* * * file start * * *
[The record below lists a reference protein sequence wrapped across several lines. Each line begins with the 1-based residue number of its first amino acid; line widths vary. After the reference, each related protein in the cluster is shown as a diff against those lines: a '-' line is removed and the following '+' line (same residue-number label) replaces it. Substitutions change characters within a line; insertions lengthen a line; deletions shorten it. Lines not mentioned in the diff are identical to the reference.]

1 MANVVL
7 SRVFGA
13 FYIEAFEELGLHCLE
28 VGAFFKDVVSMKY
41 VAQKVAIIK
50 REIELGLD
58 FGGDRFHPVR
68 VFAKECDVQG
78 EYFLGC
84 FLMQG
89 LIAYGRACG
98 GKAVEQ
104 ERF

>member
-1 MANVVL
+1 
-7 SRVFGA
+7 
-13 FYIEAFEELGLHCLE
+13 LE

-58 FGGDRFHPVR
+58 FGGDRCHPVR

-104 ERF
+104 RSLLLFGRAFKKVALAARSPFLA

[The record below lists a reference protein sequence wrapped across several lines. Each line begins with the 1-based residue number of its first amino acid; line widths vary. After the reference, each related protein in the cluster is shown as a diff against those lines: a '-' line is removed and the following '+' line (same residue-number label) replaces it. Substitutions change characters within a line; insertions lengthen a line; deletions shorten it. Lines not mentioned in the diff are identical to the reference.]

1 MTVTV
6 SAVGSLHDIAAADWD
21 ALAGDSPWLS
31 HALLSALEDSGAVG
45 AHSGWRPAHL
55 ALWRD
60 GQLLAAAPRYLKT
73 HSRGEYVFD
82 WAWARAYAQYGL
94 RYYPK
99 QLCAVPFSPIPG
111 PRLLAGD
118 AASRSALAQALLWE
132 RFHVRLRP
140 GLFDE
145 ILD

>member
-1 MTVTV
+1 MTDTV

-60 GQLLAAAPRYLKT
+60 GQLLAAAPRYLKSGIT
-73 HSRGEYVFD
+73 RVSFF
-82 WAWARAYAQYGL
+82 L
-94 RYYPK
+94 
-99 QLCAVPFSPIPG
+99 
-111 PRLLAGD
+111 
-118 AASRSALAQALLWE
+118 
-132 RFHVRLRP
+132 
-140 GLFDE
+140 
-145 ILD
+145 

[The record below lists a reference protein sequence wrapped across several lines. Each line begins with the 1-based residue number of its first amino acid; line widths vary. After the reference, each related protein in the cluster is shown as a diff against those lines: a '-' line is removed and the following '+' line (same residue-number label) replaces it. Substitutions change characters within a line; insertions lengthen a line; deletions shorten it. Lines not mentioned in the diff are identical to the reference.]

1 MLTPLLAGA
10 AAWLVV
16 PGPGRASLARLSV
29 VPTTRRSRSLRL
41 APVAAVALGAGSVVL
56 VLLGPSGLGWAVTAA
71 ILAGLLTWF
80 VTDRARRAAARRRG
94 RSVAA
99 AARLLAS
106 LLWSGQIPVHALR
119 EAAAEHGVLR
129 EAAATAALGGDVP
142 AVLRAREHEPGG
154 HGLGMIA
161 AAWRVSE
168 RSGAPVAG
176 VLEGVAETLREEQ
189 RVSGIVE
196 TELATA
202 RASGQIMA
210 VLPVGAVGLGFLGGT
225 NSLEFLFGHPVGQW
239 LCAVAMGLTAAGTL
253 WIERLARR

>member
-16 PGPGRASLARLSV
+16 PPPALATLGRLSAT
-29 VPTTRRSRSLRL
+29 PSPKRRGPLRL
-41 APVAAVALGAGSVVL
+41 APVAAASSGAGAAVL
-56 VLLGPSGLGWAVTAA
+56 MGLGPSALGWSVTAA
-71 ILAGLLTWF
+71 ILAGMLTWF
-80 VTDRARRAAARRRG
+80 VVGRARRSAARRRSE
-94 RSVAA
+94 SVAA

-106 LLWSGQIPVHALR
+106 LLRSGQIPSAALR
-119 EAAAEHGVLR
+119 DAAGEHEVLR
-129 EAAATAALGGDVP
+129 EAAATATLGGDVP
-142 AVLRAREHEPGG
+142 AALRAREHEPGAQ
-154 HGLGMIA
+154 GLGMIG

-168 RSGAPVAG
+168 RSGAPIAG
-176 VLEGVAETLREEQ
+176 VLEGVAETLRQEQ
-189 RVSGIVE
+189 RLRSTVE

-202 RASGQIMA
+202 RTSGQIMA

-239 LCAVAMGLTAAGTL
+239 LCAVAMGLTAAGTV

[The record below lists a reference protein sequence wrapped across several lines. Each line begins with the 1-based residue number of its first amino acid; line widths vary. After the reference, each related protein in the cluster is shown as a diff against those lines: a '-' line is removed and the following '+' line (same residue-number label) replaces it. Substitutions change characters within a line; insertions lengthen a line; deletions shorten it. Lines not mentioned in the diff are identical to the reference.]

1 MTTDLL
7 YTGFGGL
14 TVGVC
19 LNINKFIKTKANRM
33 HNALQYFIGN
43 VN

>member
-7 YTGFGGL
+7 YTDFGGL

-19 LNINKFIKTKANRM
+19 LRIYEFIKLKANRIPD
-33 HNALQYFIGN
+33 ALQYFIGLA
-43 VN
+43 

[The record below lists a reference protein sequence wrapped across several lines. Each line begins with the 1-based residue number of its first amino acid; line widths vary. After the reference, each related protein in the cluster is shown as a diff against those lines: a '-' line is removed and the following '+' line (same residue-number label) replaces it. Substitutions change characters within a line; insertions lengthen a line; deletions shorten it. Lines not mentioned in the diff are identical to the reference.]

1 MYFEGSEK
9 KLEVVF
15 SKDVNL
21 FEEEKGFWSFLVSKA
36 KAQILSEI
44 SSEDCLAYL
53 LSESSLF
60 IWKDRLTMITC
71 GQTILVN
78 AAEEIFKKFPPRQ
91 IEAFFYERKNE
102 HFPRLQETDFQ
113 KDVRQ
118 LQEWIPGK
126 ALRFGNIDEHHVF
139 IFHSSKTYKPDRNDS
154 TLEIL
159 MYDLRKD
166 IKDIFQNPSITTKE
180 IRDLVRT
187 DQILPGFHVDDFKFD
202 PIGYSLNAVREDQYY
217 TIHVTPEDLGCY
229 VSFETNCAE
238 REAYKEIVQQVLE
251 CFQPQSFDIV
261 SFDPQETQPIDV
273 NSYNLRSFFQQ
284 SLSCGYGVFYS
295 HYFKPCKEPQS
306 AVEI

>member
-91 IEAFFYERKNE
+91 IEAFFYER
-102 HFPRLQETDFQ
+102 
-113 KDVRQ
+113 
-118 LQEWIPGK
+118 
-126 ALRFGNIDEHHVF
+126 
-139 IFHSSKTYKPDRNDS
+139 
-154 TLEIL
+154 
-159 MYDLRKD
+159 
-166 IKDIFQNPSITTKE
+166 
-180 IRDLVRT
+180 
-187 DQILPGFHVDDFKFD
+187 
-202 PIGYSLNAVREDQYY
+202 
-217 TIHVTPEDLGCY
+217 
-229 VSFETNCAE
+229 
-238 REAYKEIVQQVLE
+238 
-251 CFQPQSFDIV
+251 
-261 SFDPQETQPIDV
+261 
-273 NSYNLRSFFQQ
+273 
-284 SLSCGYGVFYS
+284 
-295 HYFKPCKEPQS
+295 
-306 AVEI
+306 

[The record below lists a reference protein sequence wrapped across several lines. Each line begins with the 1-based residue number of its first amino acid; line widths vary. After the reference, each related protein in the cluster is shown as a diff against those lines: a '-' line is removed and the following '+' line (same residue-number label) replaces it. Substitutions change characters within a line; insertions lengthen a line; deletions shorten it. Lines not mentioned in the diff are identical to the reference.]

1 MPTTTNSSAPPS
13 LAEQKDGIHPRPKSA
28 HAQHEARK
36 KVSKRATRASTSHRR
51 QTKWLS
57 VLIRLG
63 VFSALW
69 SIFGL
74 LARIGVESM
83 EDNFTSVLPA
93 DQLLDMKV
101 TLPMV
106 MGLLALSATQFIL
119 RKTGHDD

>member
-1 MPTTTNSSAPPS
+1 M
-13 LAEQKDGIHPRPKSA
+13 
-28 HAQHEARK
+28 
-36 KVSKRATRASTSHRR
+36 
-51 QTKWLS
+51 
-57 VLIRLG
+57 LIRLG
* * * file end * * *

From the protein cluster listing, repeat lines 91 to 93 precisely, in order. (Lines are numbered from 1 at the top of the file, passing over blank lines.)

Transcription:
253 WIERLARR

>member
-16 PGPGRASLARLSV